Power and Impotence in "The Bluest Eye"
$19.95 Buy and instantly download this paper now
This paper discusses how whiteness blankets almost everything in the novel "The Bluest Eye", from the pop culture references to the language, to superstition and mysticism. The paper focuses on the idea that through the dominant gaze, whiteness appears perfect and the norm- when in actuality it is far from normal.
From the Paper:"Toni Morrison's "The Bluest Eye" seeks to discuss power and impotence through language, superstition and popular culture. All these examples of power and impotence in the novel form a perception that the whiter and more Aryan, the more perfect a person is: this is the idea that the dominant gaze is white, promoting whiteness. Toni Morrison really hits home with how destructive these predominant, oppressive ideas can be on a family and a community that is "other," or "outside" what is perceived as normal. The book itself tells the story of Pecola, a young African-American girl living in Lorain, Ohio. She moves in with a family that includes Claudia..."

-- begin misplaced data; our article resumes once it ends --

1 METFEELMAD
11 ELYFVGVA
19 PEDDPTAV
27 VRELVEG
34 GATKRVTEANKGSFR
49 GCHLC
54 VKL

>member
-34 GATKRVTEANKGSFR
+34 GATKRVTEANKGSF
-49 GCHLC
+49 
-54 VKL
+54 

Cite this Analytical Essay:
Power and Impotence in "The Bluest Eye" (1970, December 01) Retrieved July 05, 2020, from https://www.academon.com/analytical-essay/power-and-impotence-in-the-bluest-eye-138419/
"Power and Impotence in "The Bluest Eye"" 01 December 1970. Web. 05 July. 2020. <https://www.academon.com/analytical-essay/power-and-impotence-in-the-bluest-eye-138419/>